Checking in with Marty Willson-Piper about the Church and His Musical Legacy

The guitarist and singer-songwriter performs the breadth of this career at the ONCE Lounge in Somerville this weekend.

Marty Willson-Piper

Image of Marty Willson-Piper courtesy of In Deep Music Archive

When Marty Willson-Piper takes the stage at the Once in Somerville on Saturday night, he’ll be representing an eclectic musical career that spans more than 35 years. Most fans will know the guitarist and singer from his decades in the Church. After all, that Australian band was one of college-rock’s biggest draws in the 1980s and early 1990s, and its biggest hit, “Under the Milky Way,” is still remarkably ubiquitous, whether used in the movie Donnie Darko or covered by dozens of other artists ranging from Sia to Rick Springfield. Even after grunge changed the airwaves, the Church maintained a massive cult following with dozens of albums, all marked by elegant songwriting and a dreamy, psychedelic dual guitar attack. As one of the band’s axemen, singers, and chief tunesmiths, Willson-Piper played a huge role in that legacy until he split from the band in 2013.

But even as he made a name with the Church, Willson-Piper was also releasing a half-dozen solo albums, guesting and collaborating on many others, and even joining an astonishing variety of other bands. For example, he was a member of British goth-pop group All About Eve for ten years. Now, at age 58, he’s playing with Swedish progressive-rock titans Anekdoten and doing the circuit of massive European rock festivals with them this summer.

The Church and All About Eve, in particular, have the reputation of being favored by other musicians, which is why bandleaders keep calling Willson-Piper for his services. “I’m from the north of England, so I’m a bit of a workaholic and a pretty positive type of person,” Willson-Piper explains. “If someone calls me up and says, ‘Hey, do you want to get involved?’ I get excited and say, ‘Yeah!’ Then I put the phone down and say, ‘What did I just agree to?’ I’ve been in a psychedelic band, a goth band, a punk band, and now a prog band, and when I’m playing by myself I do sort of a folky pop thing, but none of these audiences cross over hardly at all. So many fans of each band have no idea what I’ve done in other groups.”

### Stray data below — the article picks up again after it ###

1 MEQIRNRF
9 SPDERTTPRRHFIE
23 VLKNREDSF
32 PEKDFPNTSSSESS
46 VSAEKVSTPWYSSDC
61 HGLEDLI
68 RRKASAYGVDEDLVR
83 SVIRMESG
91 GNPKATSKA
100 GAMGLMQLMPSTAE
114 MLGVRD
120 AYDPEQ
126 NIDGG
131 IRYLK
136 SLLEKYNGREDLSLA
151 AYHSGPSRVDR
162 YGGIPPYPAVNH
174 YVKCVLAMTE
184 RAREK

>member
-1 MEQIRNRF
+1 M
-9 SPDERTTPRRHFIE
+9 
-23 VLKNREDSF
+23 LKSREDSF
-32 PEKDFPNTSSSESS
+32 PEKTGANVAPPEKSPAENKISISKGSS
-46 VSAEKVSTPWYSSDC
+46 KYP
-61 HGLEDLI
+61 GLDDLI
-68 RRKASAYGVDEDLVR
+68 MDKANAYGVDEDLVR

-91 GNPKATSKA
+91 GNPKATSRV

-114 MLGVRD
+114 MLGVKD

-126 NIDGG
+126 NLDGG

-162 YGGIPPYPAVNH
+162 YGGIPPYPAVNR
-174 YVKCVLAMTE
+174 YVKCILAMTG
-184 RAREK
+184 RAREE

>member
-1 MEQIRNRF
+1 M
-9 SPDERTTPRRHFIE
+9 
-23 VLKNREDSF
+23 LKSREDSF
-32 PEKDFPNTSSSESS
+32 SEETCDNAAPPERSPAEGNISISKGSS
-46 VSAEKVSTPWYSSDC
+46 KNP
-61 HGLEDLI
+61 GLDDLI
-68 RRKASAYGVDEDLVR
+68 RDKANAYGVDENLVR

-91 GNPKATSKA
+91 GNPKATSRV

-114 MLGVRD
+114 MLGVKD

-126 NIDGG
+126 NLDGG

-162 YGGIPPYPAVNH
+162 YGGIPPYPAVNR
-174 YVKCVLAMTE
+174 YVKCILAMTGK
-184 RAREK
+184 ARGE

Enter Acres of Space. That’s the name that Willson-Piper gives his concept of a fluid backing band that changes from tour to tour, or even from city to city, but which will cover the wide breadth of his songs from the Church and all the other different phases and bands in his career.

“I wanted to create an umbrella for everything I’ve done and have an opportunity to perform anything from any project old and new,” Willson-Piper says. “When I line up the people who are playing with me in this format, I ask what songs they know of mine that they like, and I say, ‘Let’s play that one.’ I may be the first singer-songwriter who has the band choose the set.”

For this spring tour, which concludes at the Somerville show, Acres of Space includes the band HuDost, based out of Montreal and Kentucky, who provide a lush folk-rock base and world-music textures.

One special guest last fall and earlier this week in New York is the best testimony for the decades of Willson-Piper’s musical history: his 26-year-old daughter, Signe Carlberger. A singer and pianist herself, she regularly joins her father on the song “Water” from one of his early solo albums. “It’s amazing,” Willson-Piper says. “You have such unconditional love for your children and there’s one of them smiling back at you, singing one of the songs you wrote. On the original track, it’s a duet with her mother [Ann Carlberger, singer with ‘80s Swedish punk band, Pink Champagne]. Now I’m playing that song with my daughter instead of her mum. Talk about passing it down the line.”

Marty Willson-Piper’s Acres of Space with HuDost plays on Saturday, June 25, at 8:15 p.m. at the Once Lounge and Ballroom, 156 Highland Ave., Somerville. Tickets are $20-$25 and available through Ticketfly